Quarterly Market Update: Returns at a Glance
Source: Bloomberg Finance L.P., Haver Analytics, Fidelity Investments Asset Allocation Research Team as of 6/30/23.
US stocks, especially large growth stocks, staged a surprisingly strong rally for the 1st half of the year. While a number of individual tech stocks were responsible for this strong rally – Apple, Meta, Nvidia – other equity sectors also made healthy gains. For Q2, the S&P 500 gained 8.7%, the MSCI EAFE Index grew 2.95%, and the MSCI Emerging Markets Index returned 0.9%.
While bonds have positive returns year-to-date, they struggled to maintain those gains in the 2nd quarter of the year. Higher yields are cushioning the returns, but continued questions about the health of the economy and the path of interest rates created more volatility in bonds over the last quarter. The US Aggregate Bond Index finished Q2 with a return of -0.8%. Higher risk bonds that are more closely linked to stock market activity, like emerging market bonds and high-yield bonds, were the only bonds that had positive returns for the period. Bond volatility may continue as investors adjust to higher interest rates for longer than anticipated since a recession has been pushed out further. As an example, we saw the 10-yr US Treasury bond yield spiked to over 4% following the July 12th CPI print, though it has recently settled back down to about 3.85%.
For more information on market performance and outlook, please review our Quarterly Investment Update.
The Smart Investor
The Federal Reserve Bank of New York reported that consumer credit card debt is at almost a trillion dollars – $988 billion, to be exact. This is an increase of 17% over last year. This is something to watch over the coming months.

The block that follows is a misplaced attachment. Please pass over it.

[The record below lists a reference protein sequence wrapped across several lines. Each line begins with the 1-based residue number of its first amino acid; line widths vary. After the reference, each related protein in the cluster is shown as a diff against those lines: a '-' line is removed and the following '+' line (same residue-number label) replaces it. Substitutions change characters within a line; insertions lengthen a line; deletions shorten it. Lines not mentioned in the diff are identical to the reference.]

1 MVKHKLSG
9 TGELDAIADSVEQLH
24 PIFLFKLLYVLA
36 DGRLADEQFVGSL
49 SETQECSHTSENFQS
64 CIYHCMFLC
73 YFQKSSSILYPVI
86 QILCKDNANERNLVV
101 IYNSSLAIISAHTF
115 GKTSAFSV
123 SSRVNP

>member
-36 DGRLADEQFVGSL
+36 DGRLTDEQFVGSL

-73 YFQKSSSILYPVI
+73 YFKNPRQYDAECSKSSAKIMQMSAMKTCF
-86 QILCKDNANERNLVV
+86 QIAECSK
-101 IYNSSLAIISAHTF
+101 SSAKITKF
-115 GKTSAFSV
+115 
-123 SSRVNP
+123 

As we have been meeting with clients, we have heard that spending is higher, largely due to inflationary pressures and increased travel spending. We’ve been revising financial plans accordingly. The mid-year point is a good time to take stock of current finances, make sure goals are on track, and identify any areas of stress or potential shortfalls. Here are some questions to consider:
- Have your goals changed? Lining up your current financial situation with long-term goals is critical to achieving them.
- Budgeting isn’t fun – but staying on top of expenses keeps lifestyle creep at bay and identifies problems before they get bigger.
- What are you doing with your cash? It’s not just a volatility buffer anymore; cash is generating returns. Consider where you are holding it and potentially make changes. Fidelity is paying 4.79% on cash balances now and short-term CDs are fetching 5%+.
Summer is a great time to relax and enjoy all the reasons you work as hard as you do. However, your money shouldn’t be taking any vacations – it needs to keep working so you can eventually stop. Checking in and ensuring you’re making good choices will keep you moving closer to your goals. Let us know if we can be of any help!